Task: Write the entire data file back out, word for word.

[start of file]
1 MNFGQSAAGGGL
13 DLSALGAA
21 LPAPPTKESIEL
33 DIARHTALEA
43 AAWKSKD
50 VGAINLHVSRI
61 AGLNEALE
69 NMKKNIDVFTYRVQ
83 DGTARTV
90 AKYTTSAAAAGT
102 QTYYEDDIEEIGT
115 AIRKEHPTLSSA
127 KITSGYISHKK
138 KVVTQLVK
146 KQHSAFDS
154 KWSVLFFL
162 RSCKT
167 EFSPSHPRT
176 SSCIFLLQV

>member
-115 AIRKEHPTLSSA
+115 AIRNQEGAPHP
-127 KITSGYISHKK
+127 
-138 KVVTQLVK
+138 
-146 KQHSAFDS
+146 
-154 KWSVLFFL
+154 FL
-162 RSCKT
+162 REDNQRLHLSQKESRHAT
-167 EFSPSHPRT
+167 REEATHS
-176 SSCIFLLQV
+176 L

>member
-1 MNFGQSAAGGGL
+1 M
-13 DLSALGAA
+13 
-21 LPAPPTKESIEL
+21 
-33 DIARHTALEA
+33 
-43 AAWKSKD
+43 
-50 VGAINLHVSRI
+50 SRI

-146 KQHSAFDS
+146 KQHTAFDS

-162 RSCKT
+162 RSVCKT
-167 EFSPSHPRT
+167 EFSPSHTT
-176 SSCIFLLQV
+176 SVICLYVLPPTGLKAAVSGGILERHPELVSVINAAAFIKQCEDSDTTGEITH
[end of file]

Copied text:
1 MNFGQSAAGGGL
13 DLSALGAA
21 LPAPPTKESIEL
33 DIARHTALEA
43 AAWKSKD
50 VGAINLHVSRI
61 AGLNEALE
69 NMKKNIDVFTYRVQ
83 DGTARTV
90 AKYTTSAAAAGT
102 QTYYEDDIEEIGT
115 AIRKEHPTLSSA
127 KITSGYISHKK
138 KVVTQLVK
146 KQHSAFDS
154 KWSVLFFL
162 RSCKT
167 EFSPSHPRT
176 SSCIFLLQV

>member
-115 AIRKEHPTLSSA
+115 AIRNQEGAPHP
-127 KITSGYISHKK
+127 
-138 KVVTQLVK
+138 
-146 KQHSAFDS
+146 
-154 KWSVLFFL
+154 FL
-162 RSCKT
+162 REDNQRLHLSQKESRHAT
-167 EFSPSHPRT
+167 REEATHS
-176 SSCIFLLQV
+176 L

>member
-1 MNFGQSAAGGGL
+1 M
-13 DLSALGAA
+13 
-21 LPAPPTKESIEL
+21 
-33 DIARHTALEA
+33 
-43 AAWKSKD
+43 
-50 VGAINLHVSRI
+50 SRI

-146 KQHSAFDS
+146 KQHTAFDS

-162 RSCKT
+162 RSVCKT
-167 EFSPSHPRT
+167 EFSPSHTT
-176 SSCIFLLQV
+176 SVICLYVLPPTGLKAAVSGGILERHPELVSVINAAAFIKQCEDSDTTGEITH